"Another One Bites The Dust" and "Crazy Little Thing Called Love", from "The Game", I absolutely adored when they both exploded onto radio. I got the LP, and went nuts for other tunes after discovering some of them on Side B of the above singles.
"Don't Try Suicide" came so, so close to making it, just edged out by "Dragon Attack". Then add "Need Your Loving Tonight", then go back to "A Night At The Opera", and it's hard to believe "Death On Two Legs" didn't make it.
But today, what is considered the final successful radio single for Freddie Mercury and company hits the countdown, my second favorite song from Queen. Part of the song's appeal is their unique, funky twist on how music's direction had gone by early 1984. The other part came over time, as this song absolutely nails the power that radio once had, still had when the song was released, and for a decade or so once and after I had started my own career.
Then came the Telecommunications Act of 1996, the ability to start owning large numbers of radio stations, the Clear Channels, and thus, the beginning of the end of radio. And, sadly, we hastened our own demise, firing disc jockeys left and right in order to satisfy the creditors who held the debt, hour by hour turning stations with flavor, with personality that suited and fit their community, into mindless jukeboxes that we couldn't control.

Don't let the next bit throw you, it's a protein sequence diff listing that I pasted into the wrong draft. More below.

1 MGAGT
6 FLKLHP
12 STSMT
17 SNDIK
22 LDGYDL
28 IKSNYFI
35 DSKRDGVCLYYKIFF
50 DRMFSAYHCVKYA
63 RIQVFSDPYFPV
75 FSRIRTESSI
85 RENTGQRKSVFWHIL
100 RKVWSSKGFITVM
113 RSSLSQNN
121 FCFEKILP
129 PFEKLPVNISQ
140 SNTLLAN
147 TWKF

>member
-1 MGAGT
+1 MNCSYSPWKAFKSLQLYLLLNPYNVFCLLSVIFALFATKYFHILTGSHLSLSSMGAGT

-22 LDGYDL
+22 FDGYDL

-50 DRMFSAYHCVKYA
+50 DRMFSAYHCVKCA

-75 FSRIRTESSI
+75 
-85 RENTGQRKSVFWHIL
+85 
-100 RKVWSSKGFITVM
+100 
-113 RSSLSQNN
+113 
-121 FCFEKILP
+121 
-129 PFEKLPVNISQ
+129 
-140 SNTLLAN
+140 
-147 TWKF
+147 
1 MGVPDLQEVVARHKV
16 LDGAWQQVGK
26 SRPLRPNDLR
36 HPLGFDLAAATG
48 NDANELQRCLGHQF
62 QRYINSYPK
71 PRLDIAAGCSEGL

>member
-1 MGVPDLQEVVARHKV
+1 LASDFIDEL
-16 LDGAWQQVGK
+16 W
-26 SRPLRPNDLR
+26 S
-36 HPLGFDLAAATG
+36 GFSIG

Add in the advent of the iPod, satellite radio (invested in by Clear Channel and other radio companies even though it was "competition"), and later YouTube, Pandora, and Spotify, and you end up with where radio is today.
Radio is forgotten by my kids' generation. They never listened to it in their rooms, didn't care about it in the car. Press CD or now in Robbie's case, hook up the phone and listen via the smart dashboard.
Radio doesn't, with some exception, listen to the cities and towns they serve. A "national" or "regional" programmer creates the playlist, and off it goes from Portland, Oregon to Portland, Maine, blind to what the people want. Whole formats get sanitized names. A CHR station, call it "KISS-FM"! Unless, of course, someone else has that in a market, ironically as is the case here in RVA.
Don't even get me started on AM Radio, which is in hospice. The final decent AM format, sports, has been destroyed by "hot takes" talk which is also making ESPN, et al, unwatchable. Skip Bayless, Stephen A. Smith and company should all be writing for pennies at whatever newspapers are left. They deserve zero of the dollars they're making spouting off nonsense that, for whatever reason, a group of people decide to hang on their every opinion. Yecch.
Yes, radio, someone still loves you, as today's song says. But you fired him/her while failing to satisfy a $20 billion debt, so we all, who really love, know and understand how to be successful at radio, sit here without the buying power to go and do the only thing left to do for radio before you finish strangling it to death.
Buy it back, and give the people what they want.